The mentor’s primary research focus is to evaluate the effects of genetic and environmental factors on brain function. ApoE is a class of apolipoprotein that exists in humans in three isoforms: E2, E3 and E4. The intern selected for this position will work with the mentor using mice expressing human apoE isoforms to assess the role of apoE in the regulation of anxiety, learning and memory. The E4 isoform indicates a risk factor for age-related cognitive decline, Alzheimer's disease, and the development of cognitive impairments following selected environmental challenges. Treatment strategies to improve brain function in humans suffering from neurological diseases are developed based on what is learned in the mouse model. The intern will gain experience in mouse behavioral testing, data analysis and oral presentations. Applicants must have the ability to focus and pay close attention to detail. Applicants must also be reliable, highly motivated, and team players.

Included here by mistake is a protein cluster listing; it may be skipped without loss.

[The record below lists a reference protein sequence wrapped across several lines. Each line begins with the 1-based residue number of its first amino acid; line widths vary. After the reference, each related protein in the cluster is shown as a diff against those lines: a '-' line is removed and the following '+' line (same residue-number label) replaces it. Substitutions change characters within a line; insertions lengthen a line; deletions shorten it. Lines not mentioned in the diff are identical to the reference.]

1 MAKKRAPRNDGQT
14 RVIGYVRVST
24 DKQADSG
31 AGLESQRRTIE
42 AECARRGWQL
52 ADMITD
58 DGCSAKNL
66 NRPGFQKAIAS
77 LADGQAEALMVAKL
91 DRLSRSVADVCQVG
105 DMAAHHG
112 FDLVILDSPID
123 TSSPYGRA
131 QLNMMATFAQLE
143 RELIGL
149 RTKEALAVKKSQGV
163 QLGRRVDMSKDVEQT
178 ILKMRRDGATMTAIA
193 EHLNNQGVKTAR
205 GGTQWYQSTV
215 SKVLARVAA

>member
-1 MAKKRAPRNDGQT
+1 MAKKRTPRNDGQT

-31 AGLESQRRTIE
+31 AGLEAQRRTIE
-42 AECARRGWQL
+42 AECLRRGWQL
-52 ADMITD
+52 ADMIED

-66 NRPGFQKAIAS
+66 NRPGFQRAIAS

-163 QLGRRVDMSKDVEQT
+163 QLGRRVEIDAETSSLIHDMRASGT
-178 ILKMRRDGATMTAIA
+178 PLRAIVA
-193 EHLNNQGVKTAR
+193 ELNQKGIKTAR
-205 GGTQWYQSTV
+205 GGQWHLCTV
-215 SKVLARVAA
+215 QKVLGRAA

Applicants should be aware that on-site parking may be limited and/or unavailable throughout the summer; interns may be required to rely on public transit or alternative transportation (none of the current lab members drive in to the lab).
Females, minorities, students from low-income households, first-generation college-bound students and students with a primary language other than English are especially encouraged to apply.